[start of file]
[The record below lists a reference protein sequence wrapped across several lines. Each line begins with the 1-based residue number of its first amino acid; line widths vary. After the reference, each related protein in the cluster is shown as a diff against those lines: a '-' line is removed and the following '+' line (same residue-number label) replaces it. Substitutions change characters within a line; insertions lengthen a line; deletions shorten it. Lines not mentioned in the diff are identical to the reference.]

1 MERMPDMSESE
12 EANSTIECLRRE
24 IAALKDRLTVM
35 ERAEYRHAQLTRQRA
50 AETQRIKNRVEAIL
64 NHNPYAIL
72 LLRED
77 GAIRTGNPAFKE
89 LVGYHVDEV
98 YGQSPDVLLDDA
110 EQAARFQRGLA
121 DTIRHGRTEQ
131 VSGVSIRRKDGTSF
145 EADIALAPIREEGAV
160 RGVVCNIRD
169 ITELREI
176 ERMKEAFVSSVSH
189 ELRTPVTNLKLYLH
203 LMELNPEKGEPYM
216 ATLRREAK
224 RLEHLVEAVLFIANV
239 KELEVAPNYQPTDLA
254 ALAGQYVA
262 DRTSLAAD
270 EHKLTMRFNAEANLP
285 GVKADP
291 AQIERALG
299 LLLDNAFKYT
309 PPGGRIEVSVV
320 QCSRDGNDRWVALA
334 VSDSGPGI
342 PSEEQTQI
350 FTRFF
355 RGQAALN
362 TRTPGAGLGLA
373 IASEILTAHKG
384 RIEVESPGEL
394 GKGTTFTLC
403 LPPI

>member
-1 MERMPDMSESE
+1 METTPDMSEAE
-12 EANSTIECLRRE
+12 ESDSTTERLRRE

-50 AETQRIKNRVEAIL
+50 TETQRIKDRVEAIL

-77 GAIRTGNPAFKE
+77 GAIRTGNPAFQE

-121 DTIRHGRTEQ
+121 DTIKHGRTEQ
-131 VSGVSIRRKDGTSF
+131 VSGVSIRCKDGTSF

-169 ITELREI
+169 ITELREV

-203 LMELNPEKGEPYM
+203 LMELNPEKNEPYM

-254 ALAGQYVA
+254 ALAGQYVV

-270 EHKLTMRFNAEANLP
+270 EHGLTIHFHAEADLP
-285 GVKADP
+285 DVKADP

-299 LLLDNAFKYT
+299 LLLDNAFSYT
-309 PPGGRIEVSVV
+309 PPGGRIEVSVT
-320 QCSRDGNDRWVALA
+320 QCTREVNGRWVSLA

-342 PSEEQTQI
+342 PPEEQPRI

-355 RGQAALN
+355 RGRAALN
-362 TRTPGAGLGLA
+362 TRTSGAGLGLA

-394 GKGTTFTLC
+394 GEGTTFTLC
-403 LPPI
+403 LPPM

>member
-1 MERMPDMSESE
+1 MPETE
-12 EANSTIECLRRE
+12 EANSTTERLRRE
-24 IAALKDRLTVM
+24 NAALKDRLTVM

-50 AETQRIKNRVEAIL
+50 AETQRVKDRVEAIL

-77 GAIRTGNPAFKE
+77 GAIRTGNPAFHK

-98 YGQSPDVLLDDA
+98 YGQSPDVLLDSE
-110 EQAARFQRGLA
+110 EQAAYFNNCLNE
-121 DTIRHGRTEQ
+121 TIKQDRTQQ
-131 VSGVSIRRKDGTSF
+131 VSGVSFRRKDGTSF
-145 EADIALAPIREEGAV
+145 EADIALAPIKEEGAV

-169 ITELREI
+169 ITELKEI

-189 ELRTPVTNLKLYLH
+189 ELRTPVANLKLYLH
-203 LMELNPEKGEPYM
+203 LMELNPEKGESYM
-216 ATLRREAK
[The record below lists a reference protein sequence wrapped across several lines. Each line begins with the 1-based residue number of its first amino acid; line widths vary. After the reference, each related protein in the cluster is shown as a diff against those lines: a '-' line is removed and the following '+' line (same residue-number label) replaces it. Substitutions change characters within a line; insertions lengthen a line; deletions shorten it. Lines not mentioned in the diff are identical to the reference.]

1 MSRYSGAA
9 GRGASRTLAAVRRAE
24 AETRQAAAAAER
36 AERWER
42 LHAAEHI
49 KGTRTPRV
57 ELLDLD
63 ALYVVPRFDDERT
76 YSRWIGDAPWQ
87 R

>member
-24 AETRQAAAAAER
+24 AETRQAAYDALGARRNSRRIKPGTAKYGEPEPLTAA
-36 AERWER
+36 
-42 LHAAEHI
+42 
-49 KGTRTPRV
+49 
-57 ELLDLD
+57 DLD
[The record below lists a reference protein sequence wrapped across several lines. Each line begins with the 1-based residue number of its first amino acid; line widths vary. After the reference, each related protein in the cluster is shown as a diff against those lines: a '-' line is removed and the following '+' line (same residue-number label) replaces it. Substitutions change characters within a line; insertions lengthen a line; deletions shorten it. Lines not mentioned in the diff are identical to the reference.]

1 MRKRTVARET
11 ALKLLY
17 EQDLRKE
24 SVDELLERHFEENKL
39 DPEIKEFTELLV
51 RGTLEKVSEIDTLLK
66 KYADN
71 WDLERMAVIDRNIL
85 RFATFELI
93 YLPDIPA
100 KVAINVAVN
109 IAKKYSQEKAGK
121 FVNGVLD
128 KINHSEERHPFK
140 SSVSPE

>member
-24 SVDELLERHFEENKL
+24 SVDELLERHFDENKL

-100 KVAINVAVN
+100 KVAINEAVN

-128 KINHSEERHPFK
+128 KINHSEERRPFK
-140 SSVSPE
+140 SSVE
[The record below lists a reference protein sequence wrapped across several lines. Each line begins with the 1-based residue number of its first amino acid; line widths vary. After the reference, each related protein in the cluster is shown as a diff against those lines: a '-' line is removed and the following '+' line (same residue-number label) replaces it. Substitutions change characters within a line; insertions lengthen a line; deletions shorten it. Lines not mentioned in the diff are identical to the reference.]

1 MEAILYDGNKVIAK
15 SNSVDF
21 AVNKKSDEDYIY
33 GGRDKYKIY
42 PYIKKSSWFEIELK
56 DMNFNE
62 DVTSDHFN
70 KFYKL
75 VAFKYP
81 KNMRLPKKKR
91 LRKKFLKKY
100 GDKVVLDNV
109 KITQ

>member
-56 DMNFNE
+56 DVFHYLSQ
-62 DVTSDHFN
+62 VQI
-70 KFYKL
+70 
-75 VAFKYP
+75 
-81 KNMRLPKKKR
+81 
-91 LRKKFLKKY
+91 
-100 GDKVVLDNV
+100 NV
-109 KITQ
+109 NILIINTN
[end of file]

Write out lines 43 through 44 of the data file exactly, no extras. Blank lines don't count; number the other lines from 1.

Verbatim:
+1 METTPDMSEAE
-12 EANSTIECLRRE